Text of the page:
My favorite romance in the novel though was between Adeliza and her second husband Will. It was a beautiful story also with its up and downs. It was a touching and wonderful. I would love to read more about them and their family.

Overall, Elizabeth Chadwick sets the bar for spectacular historical fiction. Lady of the English is easily one of the best books I’ve read this year.

This is my twentieth read for the Historical Fiction Reading Challenge 2011. I’ve met my goal, but I’m sure that won’t stop me from continuing to read more great historical fiction through the rest of 2011!

Have you read any other novels about the war between Stephen and Matilda? I also enjoyed Pillars of the Earth by Ken Follet and The Fatal Crown by Ellen Jones. The Fatal Crown is definitely a lot more fictional than historical, but if you like romance you will love it. I enjoyed Pillars of the Earth the book as well as the mini-series. Pillars of the Earth is more about how the events of Stephen and Matilda’s war affected the “common” people in England, which I enjoyed reading about. I didn’t really the one-dimensional villains though. Lady of the English is definitely the best of any of the books I’ve read about that time period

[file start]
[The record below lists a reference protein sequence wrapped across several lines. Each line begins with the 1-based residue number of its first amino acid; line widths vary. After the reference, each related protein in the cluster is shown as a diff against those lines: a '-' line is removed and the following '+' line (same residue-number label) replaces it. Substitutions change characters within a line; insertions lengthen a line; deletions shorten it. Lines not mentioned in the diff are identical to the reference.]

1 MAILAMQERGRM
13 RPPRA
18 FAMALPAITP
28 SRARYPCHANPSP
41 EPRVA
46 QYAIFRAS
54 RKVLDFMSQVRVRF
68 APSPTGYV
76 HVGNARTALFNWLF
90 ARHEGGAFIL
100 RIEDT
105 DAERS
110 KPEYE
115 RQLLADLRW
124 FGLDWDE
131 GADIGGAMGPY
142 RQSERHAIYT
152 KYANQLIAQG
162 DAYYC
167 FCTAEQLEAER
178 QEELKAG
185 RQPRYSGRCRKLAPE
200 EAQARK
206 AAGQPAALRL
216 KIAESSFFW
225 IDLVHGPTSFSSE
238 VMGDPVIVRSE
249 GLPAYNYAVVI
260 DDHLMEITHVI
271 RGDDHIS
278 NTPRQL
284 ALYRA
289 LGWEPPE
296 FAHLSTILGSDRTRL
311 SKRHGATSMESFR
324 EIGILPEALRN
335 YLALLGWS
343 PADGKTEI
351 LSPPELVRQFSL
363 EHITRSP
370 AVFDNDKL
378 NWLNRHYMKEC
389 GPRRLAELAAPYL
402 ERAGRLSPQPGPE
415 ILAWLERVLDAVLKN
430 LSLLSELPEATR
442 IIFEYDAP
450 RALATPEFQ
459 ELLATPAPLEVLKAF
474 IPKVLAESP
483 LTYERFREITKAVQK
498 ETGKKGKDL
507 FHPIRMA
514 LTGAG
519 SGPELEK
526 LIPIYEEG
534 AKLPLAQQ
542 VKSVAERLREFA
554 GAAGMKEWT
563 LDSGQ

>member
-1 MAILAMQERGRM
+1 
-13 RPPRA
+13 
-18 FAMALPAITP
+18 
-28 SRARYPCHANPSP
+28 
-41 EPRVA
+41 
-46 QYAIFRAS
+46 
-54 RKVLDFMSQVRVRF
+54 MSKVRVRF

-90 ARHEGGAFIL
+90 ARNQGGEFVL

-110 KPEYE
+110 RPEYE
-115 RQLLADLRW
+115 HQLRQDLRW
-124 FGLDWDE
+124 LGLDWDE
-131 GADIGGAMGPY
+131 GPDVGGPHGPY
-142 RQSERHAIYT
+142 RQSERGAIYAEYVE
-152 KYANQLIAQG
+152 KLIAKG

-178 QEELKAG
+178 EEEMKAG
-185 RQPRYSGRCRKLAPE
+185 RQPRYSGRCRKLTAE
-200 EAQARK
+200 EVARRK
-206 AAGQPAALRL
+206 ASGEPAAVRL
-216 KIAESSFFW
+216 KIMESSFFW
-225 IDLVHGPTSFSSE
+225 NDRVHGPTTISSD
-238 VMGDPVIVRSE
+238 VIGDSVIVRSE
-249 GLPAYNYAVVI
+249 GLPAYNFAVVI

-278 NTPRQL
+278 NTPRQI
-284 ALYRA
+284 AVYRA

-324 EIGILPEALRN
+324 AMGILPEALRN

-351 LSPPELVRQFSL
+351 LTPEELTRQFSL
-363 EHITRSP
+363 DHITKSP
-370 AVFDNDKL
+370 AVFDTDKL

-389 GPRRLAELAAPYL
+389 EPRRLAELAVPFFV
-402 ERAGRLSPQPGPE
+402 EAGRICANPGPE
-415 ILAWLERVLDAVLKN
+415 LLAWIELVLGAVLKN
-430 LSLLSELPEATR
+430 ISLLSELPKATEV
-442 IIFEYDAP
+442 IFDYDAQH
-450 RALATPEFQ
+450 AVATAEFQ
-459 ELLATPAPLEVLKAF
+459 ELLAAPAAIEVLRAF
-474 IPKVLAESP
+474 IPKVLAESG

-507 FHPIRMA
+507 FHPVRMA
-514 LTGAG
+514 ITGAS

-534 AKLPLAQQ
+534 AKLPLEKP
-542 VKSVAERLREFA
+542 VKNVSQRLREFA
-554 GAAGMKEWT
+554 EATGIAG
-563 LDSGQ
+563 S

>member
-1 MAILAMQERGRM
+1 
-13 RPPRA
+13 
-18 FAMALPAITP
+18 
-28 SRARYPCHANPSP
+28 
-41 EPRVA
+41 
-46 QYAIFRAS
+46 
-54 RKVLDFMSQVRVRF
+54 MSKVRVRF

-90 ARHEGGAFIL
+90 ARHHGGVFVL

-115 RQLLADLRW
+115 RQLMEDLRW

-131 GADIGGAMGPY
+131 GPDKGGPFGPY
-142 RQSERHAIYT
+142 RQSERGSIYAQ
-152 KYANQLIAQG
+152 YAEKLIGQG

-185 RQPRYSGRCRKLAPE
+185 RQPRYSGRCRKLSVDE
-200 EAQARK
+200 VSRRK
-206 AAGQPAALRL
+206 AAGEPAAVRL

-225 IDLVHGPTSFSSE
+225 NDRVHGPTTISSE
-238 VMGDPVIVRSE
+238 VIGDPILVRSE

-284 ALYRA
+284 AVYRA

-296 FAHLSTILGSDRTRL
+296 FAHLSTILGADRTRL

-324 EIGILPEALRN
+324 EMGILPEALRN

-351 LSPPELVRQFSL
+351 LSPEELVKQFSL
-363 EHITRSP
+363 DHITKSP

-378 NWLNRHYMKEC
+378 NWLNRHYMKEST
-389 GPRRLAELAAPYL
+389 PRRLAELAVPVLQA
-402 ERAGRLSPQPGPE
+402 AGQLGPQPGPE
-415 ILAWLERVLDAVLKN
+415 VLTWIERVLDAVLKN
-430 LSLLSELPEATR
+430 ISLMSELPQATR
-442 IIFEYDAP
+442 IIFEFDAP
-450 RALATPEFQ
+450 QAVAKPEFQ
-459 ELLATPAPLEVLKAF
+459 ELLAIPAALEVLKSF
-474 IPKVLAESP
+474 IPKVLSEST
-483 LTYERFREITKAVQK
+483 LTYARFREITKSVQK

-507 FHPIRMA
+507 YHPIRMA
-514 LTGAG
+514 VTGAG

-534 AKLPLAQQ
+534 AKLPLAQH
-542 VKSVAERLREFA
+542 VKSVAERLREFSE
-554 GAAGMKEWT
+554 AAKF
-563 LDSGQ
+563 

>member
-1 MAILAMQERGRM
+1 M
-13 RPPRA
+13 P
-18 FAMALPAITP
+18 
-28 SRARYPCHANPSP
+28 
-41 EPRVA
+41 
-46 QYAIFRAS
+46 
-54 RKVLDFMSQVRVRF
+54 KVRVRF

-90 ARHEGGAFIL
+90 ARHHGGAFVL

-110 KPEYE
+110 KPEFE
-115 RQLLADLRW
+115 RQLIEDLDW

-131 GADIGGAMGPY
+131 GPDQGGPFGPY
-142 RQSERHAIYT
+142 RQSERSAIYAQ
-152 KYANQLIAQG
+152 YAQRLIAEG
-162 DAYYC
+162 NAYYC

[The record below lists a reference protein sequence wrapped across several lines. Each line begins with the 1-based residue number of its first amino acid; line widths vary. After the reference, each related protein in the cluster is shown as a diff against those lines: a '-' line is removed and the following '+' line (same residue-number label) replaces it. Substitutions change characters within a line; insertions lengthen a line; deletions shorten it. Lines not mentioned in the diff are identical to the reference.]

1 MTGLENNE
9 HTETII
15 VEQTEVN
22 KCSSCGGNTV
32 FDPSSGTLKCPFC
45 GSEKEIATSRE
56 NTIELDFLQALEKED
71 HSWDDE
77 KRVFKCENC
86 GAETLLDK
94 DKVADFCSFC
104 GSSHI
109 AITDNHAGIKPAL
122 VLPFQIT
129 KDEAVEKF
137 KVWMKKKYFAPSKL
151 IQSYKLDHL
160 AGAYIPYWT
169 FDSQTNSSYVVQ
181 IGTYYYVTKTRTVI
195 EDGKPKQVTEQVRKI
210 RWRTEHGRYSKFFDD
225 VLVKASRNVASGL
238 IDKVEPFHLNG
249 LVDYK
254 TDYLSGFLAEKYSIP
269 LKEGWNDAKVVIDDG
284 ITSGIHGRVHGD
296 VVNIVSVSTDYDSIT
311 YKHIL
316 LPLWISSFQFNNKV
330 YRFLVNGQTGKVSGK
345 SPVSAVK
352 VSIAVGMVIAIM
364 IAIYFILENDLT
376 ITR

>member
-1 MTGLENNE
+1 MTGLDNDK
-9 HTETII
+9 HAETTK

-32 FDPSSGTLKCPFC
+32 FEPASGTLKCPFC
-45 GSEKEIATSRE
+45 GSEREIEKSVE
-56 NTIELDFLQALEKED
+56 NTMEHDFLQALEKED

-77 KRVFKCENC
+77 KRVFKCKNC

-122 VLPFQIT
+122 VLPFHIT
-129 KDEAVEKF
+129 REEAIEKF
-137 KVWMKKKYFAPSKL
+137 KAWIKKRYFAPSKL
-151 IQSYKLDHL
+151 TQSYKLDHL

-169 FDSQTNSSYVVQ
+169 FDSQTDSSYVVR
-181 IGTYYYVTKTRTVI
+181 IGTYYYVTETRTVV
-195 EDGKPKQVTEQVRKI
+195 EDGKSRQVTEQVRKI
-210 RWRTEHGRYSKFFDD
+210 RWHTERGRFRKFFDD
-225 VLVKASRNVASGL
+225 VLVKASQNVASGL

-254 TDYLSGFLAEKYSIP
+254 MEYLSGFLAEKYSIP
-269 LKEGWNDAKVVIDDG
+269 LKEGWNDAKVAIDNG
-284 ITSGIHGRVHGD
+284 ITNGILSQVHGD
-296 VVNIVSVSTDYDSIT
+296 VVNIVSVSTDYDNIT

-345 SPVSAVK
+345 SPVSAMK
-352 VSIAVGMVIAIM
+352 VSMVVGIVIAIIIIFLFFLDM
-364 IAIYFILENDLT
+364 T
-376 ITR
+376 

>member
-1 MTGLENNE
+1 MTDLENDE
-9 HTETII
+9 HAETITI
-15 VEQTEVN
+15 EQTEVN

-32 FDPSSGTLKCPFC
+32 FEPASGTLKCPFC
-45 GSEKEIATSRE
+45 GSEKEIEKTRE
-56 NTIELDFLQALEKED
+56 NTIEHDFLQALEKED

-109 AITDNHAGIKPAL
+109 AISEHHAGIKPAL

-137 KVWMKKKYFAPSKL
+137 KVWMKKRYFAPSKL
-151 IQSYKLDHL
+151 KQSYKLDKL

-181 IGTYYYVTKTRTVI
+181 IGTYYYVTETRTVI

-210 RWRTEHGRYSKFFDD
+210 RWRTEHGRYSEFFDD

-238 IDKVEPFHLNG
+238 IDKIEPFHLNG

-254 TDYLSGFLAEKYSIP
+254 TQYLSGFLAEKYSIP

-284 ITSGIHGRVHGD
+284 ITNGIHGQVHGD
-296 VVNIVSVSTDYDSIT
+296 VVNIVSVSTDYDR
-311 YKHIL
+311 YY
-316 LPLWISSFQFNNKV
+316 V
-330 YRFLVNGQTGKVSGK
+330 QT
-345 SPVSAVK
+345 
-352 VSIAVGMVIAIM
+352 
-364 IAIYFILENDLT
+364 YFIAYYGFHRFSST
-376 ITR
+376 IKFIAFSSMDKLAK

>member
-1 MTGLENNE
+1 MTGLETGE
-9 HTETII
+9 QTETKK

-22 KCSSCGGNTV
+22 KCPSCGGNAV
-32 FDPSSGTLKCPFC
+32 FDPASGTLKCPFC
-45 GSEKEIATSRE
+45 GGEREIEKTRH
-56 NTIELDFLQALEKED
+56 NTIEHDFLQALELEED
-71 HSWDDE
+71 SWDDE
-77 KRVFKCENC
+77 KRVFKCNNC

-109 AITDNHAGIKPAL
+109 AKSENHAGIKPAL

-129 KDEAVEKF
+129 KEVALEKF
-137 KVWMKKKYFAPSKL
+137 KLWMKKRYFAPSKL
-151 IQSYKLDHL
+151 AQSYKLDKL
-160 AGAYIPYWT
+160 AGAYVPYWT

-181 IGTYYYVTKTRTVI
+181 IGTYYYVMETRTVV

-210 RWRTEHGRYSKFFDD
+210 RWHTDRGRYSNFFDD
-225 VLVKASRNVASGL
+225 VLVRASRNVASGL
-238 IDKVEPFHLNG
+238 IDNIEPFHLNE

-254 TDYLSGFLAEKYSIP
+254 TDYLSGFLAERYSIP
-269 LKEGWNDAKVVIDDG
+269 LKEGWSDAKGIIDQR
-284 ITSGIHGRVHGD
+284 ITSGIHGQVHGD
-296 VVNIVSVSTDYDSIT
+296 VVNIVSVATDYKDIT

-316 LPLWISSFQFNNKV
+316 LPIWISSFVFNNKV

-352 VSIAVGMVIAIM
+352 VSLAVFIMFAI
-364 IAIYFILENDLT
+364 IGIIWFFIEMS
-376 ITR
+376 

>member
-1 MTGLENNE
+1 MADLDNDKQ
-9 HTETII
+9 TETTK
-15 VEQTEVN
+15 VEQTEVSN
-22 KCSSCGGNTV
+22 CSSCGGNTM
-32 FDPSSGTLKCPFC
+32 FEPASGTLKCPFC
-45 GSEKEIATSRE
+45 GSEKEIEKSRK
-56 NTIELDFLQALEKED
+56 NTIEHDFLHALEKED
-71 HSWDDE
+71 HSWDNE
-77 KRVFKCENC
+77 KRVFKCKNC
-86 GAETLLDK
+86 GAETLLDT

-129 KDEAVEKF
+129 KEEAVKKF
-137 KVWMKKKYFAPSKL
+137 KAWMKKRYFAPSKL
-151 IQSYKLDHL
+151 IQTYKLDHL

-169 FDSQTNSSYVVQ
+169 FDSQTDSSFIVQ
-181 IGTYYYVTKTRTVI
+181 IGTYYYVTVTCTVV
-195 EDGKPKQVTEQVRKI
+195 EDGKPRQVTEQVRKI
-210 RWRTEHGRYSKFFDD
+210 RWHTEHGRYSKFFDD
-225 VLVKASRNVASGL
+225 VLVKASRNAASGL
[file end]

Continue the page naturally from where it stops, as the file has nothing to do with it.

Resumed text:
Book Source: Review Copy from Sourcebooks. Thank-you!

Tuesday, September 27, 2011

Burnt Mountain by Anne Rivers Siddons (audiobook)

Colony by Anne Rivers Siddons is an excellent novel and makes it onto my favorite books list. It has been about fifteen or so years since I’ve read it, but it holds a special place in my heart. My favorite high school English teacher gave it to me to read and I whipped through the novel. It was a great family saga, but also had great suspense that brought the novel to a stunning conclusion.

Unfortunately, Burnt Mountain does not achieve the heights of Colony. Thayer Wentworth has a childhood marred by tragedy, but also has a wonderful grandmother that sends her to summer camp where she meets and falls in love with Nick Abrams. Thayer is soon heartbroken by Nick, but meets a romantic Irish Professor named Aengus. Grandma Wentworth adores Aengus, but warns that he needs to make sure that he doesn’t get caught up in his love of myths. The young couple moves to a beautiful house in Atlanta that Grandma gave to them and seem to lead an idyllic life. Then things get strange. Aengus starts to help at a summer camp called Forever Young on the top of Burnt Mountain and very weird things transpire. The book randomly ends.